Environment and Development Economics

Research Article

Poverty, risk, and the supply of soil carbon sequestration

JOSHUA GRAFF-ZIVINa1 and LESLIE LIPPERa2 c1

a1 Department of Health Policy and Management, Mailman School of Public Health and SIPA, Columbia University

a2 Agricultural and Development Economics Division, Food and Agriculture Organization of the UN, Viale delle Terme di Caracalla, 00100 Rome Italy. Tel. 39 06 5705 5342. Fax 39 06 5705 5522. Email: leslie.lipper@fao.org

ABSTRACT

We explore poor farmers' incentives to adopt production systems that increase soil carbon sequestration, focusing on the impact of risk. A dynamic optimization model of conservation agriculture adoption is presented, where farmers optimize over expected utility of profits from agriculture and carbon sequestration. Adoption impacts on agricultural productivity are modeled as a combination of the technological effects of the new system, and productivity effects of changes in soil carbon on agricultural output. Comparative static results indicate increases in soil carbon sequestration price and the discount rate have unambiguous impacts on equilibrium soil carbon levels; the former leading to higher, and the latter to lower, carbon levels. Increases in the price of agricultural output and risk aversion have ambiguous impacts, depending on the relative strength of the productivity and technology effects. The paper concludes with a discussion of designing soil carbon payment mechanisms to benefit low income farmers.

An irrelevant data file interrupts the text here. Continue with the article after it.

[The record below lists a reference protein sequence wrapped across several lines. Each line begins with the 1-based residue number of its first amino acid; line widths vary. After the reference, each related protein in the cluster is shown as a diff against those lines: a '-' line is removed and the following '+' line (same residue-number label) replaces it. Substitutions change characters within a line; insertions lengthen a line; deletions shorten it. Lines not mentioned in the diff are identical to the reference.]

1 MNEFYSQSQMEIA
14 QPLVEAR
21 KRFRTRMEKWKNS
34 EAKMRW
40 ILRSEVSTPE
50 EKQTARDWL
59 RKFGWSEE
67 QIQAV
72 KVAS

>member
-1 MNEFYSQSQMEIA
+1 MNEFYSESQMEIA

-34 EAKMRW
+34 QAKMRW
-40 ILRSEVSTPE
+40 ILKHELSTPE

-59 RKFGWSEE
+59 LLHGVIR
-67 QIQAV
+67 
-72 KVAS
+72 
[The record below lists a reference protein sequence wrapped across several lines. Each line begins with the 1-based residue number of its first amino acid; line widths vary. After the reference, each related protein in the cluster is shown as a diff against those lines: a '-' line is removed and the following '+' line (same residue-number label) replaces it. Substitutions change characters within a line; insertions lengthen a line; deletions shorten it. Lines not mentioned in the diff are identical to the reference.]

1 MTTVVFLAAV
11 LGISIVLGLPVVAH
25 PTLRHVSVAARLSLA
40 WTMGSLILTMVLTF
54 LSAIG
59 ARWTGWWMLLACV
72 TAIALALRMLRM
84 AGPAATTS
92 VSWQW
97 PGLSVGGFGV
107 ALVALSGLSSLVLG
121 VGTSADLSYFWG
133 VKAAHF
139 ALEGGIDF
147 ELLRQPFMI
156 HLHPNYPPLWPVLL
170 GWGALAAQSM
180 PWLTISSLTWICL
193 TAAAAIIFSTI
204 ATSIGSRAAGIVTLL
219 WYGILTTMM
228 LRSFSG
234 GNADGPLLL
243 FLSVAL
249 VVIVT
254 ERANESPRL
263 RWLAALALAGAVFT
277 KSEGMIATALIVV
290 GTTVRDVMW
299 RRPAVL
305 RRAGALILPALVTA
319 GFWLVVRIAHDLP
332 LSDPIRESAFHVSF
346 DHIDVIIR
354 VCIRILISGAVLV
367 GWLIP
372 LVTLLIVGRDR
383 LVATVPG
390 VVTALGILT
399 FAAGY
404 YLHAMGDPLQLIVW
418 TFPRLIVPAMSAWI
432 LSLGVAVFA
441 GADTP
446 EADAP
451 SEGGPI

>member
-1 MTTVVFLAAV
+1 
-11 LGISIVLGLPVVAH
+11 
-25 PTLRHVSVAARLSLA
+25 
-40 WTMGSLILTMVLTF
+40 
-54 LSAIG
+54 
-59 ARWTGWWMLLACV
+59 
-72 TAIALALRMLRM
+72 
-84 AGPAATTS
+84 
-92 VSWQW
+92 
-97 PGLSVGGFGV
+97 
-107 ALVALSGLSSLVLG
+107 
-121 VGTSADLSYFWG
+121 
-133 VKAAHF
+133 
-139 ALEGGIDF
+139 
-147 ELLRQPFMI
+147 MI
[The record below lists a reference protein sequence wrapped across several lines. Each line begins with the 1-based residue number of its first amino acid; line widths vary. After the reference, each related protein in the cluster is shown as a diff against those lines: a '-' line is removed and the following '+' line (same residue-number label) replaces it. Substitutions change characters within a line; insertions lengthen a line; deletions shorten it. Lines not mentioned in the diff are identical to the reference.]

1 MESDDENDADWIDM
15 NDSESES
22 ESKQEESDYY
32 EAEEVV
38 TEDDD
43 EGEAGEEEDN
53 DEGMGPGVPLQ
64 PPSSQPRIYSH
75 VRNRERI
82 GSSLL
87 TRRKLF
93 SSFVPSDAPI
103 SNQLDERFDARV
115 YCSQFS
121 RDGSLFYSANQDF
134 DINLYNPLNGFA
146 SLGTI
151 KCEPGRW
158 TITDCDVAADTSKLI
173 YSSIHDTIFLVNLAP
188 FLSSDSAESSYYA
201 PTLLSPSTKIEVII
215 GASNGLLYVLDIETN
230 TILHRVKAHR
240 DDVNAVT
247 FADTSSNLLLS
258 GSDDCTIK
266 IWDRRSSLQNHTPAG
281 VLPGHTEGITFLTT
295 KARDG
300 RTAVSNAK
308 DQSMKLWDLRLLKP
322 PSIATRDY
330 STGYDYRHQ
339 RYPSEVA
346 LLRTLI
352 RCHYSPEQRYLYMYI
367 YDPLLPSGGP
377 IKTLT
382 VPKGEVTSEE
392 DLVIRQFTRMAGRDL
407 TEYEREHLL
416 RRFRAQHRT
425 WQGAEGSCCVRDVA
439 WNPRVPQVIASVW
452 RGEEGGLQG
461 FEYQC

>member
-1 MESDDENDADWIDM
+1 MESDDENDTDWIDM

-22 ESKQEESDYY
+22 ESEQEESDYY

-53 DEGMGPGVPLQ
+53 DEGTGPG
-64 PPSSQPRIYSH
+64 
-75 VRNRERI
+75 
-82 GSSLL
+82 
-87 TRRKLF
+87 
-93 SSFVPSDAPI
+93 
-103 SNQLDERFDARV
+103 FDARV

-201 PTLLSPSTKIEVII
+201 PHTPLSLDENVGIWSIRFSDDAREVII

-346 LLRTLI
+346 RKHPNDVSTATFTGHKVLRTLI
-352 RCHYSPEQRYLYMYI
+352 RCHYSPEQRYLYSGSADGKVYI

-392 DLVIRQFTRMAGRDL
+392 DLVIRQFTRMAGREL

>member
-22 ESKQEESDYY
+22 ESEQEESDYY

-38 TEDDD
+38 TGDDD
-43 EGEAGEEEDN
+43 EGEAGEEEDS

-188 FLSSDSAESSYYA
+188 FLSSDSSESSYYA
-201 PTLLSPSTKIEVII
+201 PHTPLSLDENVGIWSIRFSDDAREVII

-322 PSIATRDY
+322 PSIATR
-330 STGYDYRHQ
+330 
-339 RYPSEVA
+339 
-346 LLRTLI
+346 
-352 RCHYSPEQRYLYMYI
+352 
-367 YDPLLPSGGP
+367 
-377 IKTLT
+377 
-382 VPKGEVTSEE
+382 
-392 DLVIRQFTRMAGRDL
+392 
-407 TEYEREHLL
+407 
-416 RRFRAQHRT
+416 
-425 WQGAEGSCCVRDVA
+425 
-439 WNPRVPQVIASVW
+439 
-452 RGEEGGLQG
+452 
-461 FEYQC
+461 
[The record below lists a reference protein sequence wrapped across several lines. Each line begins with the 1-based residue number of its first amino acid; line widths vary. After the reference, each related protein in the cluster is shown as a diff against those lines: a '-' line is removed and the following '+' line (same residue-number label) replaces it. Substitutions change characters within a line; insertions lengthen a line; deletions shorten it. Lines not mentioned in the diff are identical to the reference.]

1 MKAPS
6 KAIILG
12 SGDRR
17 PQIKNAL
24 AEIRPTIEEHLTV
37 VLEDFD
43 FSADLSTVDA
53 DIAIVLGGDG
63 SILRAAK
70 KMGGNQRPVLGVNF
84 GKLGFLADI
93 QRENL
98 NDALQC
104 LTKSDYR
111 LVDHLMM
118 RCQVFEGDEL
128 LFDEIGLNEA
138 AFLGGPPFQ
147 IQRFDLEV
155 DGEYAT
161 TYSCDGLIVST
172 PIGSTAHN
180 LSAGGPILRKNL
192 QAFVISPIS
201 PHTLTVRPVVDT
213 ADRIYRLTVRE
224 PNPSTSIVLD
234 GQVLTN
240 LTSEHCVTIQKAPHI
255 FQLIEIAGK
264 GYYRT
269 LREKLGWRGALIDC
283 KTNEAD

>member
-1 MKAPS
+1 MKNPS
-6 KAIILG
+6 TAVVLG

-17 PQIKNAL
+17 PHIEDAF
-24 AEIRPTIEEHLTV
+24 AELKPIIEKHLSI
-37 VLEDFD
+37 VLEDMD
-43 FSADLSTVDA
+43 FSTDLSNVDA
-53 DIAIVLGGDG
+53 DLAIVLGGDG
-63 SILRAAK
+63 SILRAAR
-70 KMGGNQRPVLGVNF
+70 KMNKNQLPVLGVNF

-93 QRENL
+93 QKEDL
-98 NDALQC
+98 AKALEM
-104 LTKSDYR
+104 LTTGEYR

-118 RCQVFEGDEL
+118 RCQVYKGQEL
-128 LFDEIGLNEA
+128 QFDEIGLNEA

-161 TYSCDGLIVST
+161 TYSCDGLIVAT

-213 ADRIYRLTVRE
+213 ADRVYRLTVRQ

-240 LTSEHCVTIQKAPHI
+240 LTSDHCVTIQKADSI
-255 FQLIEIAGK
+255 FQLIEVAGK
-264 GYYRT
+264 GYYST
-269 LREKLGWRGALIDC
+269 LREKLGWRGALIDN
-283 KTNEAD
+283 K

Correspondence

c1 Corresponding author.